The way authorities communicate societal risks and crises reveals a vulnerable and unequal society. This is part of the findings of an international study from the Risk and Crisis Research Center (RCR) at Mid Sweden University. Researchers have examined how authorities in eight EU member states communicate societal risk and crisis to the public.
– We see that the technology used to spread information, the message the information conveys and the way it is communicated shows not only examples of vulnerable populations, but also demonstrates social inequalities, says Erna Danielsson, associate professor in sociology and the study’s project leader.
The countries under comparison were Sweden, Estonia, Germany, France, England, Greece and Cyprus. The choice of EU member states reflects the full gamut of administrative systems in Europe, a relevant factor as the communication of risk by the public sector is part of public administration. The study shows that the communicated message is mainly geared towards traditional middle-class urban households. Additionally, even though most countries convey some information in other languages, the most complete information is conveyed in each member state’s majority language, which has the potential to exclude language minorities and tourists.
– Social media capture some groups but not all. Also, the message urging people to hole up at home requires resources and various expensive material necessities that one has to purchase ahead of time. Having the stock of several days’ worth of food and water for an entire family, as authorities recommend, requires significant storage space. Not everybody has these assets, says Evangelia Petridou, assistant professor in political science and main author of the report.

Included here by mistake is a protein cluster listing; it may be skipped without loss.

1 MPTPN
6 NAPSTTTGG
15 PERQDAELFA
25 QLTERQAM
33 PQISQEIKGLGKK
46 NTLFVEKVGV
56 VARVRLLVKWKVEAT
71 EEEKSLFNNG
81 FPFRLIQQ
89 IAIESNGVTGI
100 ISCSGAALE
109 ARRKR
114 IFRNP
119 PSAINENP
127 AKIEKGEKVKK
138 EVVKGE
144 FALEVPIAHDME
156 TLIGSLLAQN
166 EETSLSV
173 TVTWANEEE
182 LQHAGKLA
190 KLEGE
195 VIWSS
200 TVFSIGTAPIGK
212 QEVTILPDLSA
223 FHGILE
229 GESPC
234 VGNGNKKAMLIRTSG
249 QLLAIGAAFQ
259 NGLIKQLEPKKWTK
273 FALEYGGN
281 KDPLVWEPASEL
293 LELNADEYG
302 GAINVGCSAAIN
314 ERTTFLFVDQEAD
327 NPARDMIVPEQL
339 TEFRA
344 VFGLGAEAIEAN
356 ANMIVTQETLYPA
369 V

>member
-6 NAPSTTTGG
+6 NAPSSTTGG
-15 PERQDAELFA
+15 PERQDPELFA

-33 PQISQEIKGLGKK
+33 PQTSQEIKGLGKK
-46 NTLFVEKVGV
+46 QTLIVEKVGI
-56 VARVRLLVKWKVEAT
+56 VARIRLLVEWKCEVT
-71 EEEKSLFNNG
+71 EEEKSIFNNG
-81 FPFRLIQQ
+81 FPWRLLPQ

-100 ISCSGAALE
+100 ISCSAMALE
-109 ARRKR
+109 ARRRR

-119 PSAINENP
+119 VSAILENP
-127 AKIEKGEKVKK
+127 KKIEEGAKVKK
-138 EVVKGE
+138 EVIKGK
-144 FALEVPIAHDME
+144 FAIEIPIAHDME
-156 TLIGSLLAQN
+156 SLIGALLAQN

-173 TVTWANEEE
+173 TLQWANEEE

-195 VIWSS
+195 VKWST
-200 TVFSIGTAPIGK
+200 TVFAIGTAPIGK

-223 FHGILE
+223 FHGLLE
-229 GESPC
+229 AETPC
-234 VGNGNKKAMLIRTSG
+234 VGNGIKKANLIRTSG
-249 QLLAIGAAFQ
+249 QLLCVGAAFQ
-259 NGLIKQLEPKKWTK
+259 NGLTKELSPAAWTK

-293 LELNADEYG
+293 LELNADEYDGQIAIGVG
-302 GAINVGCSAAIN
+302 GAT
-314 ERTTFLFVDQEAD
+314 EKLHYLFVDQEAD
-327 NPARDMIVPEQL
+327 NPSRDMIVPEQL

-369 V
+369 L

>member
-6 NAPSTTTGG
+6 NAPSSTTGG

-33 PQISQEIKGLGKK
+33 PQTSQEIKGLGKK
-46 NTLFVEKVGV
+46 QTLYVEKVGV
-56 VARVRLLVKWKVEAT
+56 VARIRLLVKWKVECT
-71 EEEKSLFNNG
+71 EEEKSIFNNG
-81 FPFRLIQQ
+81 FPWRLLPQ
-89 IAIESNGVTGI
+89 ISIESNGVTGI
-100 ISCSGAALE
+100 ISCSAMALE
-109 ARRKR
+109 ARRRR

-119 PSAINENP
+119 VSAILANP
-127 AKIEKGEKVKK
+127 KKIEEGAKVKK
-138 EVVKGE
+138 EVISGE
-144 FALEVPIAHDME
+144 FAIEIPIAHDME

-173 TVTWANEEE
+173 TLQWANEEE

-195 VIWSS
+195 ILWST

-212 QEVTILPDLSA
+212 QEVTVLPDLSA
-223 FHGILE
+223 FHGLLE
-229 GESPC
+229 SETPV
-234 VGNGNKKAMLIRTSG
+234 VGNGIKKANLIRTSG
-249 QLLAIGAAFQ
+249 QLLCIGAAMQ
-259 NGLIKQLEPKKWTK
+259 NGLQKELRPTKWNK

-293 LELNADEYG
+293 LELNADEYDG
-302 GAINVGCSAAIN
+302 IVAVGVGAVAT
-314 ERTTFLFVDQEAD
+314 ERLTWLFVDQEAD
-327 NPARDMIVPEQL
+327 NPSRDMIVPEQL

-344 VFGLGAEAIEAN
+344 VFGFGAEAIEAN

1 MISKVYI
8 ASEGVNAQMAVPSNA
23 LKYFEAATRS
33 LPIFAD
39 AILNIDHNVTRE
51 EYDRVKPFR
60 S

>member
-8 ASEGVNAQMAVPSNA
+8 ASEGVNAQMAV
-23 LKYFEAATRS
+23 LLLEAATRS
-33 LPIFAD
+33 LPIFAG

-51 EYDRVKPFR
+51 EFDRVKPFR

The study examines the actors involved in risk communication and the methods they use. The authors of the report have also looked at the language in which the information is offered; which risks are taken up in the different EU member states, whether there is information specific communication for different societal groups and whether there are evaluations of the risk communication process available to the public.
Generally speaking, authorities use digital media as a means for risk communication. Youtube is used by various countries. In Greece, a youtube clip urges families to have a contingency plan while in Estonia, the Estonian Rescue Board has a youtube channel with many subscribers.
–The risks EU member states take up are to a large extent contextualized—forest fires and earthquakes in Greece and Cyprus, acts of war in Cyprus, terrorist attacks as well as other risks in France, while all hazards are taken up in England, Finland. In Estonia, special attention is paid to house fires, while emphasis is put on disruptions in electricity supply and weather-related issues in Sweden, Finland, and Germany, says Evangelia Petridou.
An emerging trend in some countries’ risk communication is that material preparedness is privileged over the act of caring about one’s neighbor. This is not the case in all countries under comparison. Finland, for example, has maintained a solidarity message on their 72hr campaign and France has instructions of how to help family and friends.
– Indeed, risk communication in many countries is instrumental and stresses the material “stuff “one should have access to rather than what actions one should take. Additionally, most (though not all) countries’ self-protection guidelines are geared towards an urban environment rather than towards the inhabitants of rural areas, says Minna Lundgren, assistant professor in sociology.
The authors of the report suggest that more research is needed to examine the effects of different types of risk communication, campaigns and methods. The results of this report can be examined further in a more global context especially in connection to peoples’ prior knowledge and understanding of, and preparedness for, possible threats and risks.
The following researchers conducted the study: Associate professor Erna Danielsson, assistant professor Evangelia Petridou, professor Anna Olofsson, assistant professor Minna Lundgren, and PhD candidates Christine Grosse and Michael Röslmaier at Mid Sweden’s University Risk and Crisis Research Center (RCR).
Erna Danielsson, docent och projektledare, +4610-142 81 32, firstname.lastname@example.org